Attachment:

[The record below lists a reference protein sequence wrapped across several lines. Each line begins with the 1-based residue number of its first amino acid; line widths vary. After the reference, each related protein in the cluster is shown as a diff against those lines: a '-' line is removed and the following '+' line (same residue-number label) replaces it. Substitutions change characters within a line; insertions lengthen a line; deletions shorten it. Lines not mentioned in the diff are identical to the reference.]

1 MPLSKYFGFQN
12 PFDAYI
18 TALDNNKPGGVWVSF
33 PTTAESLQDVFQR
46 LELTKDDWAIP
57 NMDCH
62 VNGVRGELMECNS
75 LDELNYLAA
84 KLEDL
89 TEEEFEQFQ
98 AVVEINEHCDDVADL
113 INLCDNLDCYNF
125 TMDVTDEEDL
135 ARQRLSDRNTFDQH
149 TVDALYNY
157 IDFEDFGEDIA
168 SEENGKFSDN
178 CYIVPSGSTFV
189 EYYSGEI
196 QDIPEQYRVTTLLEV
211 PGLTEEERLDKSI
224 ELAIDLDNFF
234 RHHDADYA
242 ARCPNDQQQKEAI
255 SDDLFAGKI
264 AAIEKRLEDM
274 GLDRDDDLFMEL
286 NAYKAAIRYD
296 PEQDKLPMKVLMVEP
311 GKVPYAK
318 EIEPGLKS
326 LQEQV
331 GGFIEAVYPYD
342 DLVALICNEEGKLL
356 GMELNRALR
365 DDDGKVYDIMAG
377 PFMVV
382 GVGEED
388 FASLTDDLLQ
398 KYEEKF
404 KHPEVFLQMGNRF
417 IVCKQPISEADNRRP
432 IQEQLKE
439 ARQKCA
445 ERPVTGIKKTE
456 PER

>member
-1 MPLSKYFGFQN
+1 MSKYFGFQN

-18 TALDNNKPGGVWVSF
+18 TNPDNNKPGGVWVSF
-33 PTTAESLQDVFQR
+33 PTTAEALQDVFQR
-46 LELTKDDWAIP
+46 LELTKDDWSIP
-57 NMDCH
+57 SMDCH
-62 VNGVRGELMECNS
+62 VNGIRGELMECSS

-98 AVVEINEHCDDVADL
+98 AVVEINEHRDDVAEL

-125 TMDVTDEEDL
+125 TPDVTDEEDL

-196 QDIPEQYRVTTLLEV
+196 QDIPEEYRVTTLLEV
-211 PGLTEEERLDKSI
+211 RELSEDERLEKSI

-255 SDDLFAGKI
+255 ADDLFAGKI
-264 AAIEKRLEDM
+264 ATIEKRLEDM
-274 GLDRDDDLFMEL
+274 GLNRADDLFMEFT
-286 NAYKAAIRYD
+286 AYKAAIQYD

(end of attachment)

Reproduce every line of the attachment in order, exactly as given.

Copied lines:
[The record below lists a reference protein sequence wrapped across several lines. Each line begins with the 1-based residue number of its first amino acid; line widths vary. After the reference, each related protein in the cluster is shown as a diff against those lines: a '-' line is removed and the following '+' line (same residue-number label) replaces it. Substitutions change characters within a line; insertions lengthen a line; deletions shorten it. Lines not mentioned in the diff are identical to the reference.]

1 MPLSKYFGFQN
12 PFDAYI
18 TALDNNKPGGVWVSF
33 PTTAESLQDVFQR
46 LELTKDDWAIP
57 NMDCH
62 VNGVRGELMECNS
75 LDELNYLAA
84 KLEDL
89 TEEEFEQFQ
98 AVVEINEHCDDVADL
113 INLCDNLDCYNF
125 TMDVTDEEDL
135 ARQRLSDRNTFDQH
149 TVDALYNY
157 IDFEDFGEDIA
168 SEENGKFSDN
178 CYIVPSGSTFV
189 EYYSGEI
196 QDIPEQYRVTTLLEV
211 PGLTEEERLDKSI
224 ELAIDLDNFF
234 RHHDADYA
242 ARCPNDQQQKEAI
255 SDDLFAGKI
264 AAIEKRLEDM
274 GLDRDDDLFMEL
286 NAYKAAIRYD
296 PEQDKLPMKVLMVEP
311 GKVPYAK
318 EIEPGLKS
326 LQEQV
331 GGFIEAVYPYD
342 DLVALICNEEGKLL
356 GMELNRALR
365 DDDGKVYDIMAG
377 PFMVV
382 GVGEED
388 FASLTDDLLQ
398 KYEEKF
404 KHPEVFLQMGNRF
417 IVCKQPISEADNRRP
432 IQEQLKE
439 ARQKCA
445 ERPVTGIKKTE
456 PER

>member
-1 MPLSKYFGFQN
+1 MSKYFGFQN

-18 TALDNNKPGGVWVSF
+18 TNPDNNKPGGVWVSF
-33 PTTAESLQDVFQR
+33 PTTAEALQDVFQR
-46 LELTKDDWAIP
+46 LELTKDDWSIP
-57 NMDCH
+57 SMDCH
-62 VNGVRGELMECNS
+62 VNGIRGELMECSS

-98 AVVEINEHCDDVADL
+98 AVVEINEHRDDVAEL

-125 TMDVTDEEDL
+125 TPDVTDEEDL

-196 QDIPEQYRVTTLLEV
+196 QDIPEEYRVTTLLEV
-211 PGLTEEERLDKSI
+211 RELSEDERLEKSI

-255 SDDLFAGKI
+255 ADDLFAGKI
-264 AAIEKRLEDM
+264 ATIEKRLEDM
-274 GLDRDDDLFMEL
+274 GLNRADDLFMEFT
-286 NAYKAAIRYD
+286 AYKAAIQYD